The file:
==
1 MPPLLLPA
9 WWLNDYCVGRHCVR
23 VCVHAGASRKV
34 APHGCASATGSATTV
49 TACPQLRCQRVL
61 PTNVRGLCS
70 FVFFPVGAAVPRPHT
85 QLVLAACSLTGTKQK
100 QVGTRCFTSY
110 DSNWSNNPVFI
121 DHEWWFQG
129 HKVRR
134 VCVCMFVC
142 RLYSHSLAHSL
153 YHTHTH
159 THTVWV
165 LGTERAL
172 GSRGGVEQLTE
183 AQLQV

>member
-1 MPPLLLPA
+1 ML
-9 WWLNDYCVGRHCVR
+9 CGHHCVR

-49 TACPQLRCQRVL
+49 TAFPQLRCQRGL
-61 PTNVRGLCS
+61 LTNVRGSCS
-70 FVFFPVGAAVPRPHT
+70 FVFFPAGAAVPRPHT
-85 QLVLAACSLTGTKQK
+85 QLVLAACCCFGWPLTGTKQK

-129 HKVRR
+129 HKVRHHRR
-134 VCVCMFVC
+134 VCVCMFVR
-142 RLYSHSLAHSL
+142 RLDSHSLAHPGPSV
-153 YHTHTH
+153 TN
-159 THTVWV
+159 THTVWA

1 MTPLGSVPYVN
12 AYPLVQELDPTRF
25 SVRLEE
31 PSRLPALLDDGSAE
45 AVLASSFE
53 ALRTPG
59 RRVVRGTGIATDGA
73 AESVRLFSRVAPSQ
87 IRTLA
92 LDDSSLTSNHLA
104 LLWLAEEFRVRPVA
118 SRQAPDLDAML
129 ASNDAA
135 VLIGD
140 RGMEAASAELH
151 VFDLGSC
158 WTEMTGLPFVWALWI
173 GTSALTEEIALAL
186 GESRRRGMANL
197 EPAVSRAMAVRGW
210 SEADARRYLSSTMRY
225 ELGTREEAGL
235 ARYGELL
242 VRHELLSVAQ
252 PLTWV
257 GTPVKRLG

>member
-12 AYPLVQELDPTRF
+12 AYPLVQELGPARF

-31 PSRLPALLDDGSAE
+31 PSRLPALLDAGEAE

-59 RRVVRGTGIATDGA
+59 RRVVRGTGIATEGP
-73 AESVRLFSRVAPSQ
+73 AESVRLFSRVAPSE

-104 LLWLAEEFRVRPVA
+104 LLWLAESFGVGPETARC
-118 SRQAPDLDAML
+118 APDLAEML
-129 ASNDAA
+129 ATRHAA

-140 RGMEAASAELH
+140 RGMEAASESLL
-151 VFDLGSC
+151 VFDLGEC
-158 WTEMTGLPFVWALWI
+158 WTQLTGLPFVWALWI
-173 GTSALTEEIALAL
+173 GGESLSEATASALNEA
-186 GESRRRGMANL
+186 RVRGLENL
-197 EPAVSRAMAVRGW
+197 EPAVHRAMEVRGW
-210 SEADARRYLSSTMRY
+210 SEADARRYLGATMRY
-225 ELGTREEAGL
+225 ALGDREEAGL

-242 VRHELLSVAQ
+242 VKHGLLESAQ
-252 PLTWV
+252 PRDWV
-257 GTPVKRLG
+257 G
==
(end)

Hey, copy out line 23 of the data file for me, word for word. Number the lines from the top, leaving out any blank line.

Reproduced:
-9 WWLNDYCVGRHCVR